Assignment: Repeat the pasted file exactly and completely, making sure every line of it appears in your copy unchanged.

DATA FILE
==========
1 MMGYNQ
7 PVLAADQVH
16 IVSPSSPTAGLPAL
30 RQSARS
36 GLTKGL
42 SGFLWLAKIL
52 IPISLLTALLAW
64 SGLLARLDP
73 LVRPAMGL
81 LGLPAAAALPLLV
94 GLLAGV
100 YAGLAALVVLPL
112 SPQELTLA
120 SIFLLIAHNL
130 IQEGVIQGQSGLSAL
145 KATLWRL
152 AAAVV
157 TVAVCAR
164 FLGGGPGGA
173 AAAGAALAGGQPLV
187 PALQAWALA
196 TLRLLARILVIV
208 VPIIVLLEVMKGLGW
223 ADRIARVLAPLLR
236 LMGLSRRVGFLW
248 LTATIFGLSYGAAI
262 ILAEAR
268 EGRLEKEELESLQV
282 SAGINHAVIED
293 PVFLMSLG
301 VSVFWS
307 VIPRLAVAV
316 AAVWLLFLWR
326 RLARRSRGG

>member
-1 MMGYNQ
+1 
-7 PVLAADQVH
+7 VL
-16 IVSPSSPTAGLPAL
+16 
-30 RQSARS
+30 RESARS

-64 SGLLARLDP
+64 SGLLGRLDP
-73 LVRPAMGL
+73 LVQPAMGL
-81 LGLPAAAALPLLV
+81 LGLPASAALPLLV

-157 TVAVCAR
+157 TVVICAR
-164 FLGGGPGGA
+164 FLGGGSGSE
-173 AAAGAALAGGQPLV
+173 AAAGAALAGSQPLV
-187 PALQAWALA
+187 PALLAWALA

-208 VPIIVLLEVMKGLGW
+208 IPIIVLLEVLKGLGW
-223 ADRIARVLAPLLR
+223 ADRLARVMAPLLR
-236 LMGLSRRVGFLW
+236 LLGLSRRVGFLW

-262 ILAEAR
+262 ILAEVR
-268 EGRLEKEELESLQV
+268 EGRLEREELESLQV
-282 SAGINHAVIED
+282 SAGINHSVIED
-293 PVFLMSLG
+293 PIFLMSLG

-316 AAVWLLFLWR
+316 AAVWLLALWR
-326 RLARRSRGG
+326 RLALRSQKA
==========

1 MMGYNQ
7 PVLAADQVH
16 IVSPSSPTAGLPAL
30 RQSARS
36 GLTKGL
42 SGFLWLAKIL
52 IPISLLTALLAW
64 SGLLARLDP
73 LVRPAMGL
81 LGLPAAAALPLLV
94 GLLAGV
100 YAGLAALVVLPL
112 SPQELTLA
120 SIFLLIAHNL
130 IQEGVIQGQSGLSAL
145 KATLWRL
152 AAAVV
157 TVAVCAR
164 FLGGGPGGA
173 AAAGAALAGGQPLV
187 PALQAWALA
196 TLRLLARILVIV
208 VPIIVLLEVMKGLGW
223 ADRIARVLAPLLR
236 LMGLSRRVGFLW
248 LTATIFGLSYGAAI
262 ILAEAR
268 EGRLEKEELESLQV
282 SAGINHAVIED
293 PVFLMSLG
301 VSVFWS
307 VIPRLAVAV
316 AAVWLLFLWR
326 RLARRSRGG

>member
-1 MMGYNQ
+1 
-7 PVLAADQVH
+7 VL
-16 IVSPSSPTAGLPAL
+16 
-30 RQSARS
+30 RESARS

-64 SGLLARLDP
+64 SGLLGRLDP
-73 LVRPAMGL
+73 LVQPAMGL
-81 LGLPAAAALPLLV
+81 LGLPASAALPLLV

-157 TVAVCAR
+157 TVVICAR
-164 FLGGGPGGA
+164 FLGGGSGSE
-173 AAAGAALAGGQPLV
+173 AAAGAALAGSQPLV
-187 PALQAWALA
+187 PALLAWALA

-208 VPIIVLLEVMKGLGW
+208 IPIIVLLEVLKGLGW
-223 ADRIARVLAPLLR
+223 ADRLARVMAPLLR
-236 LMGLSRRVGFLW
+236 LLGLSRRVGFLW

-262 ILAEAR
+262 ILAEVR
-268 EGRLEKEELESLQV
+268 EGRLEREELESLQV
-282 SAGINHAVIED
+282 SAGINHSVIED
-293 PVFLMSLG
+293 PIFLMSLG

-316 AAVWLLFLWR
+316 AAVWLLALWR
-326 RLARRSRGG
+326 RLALRSQKA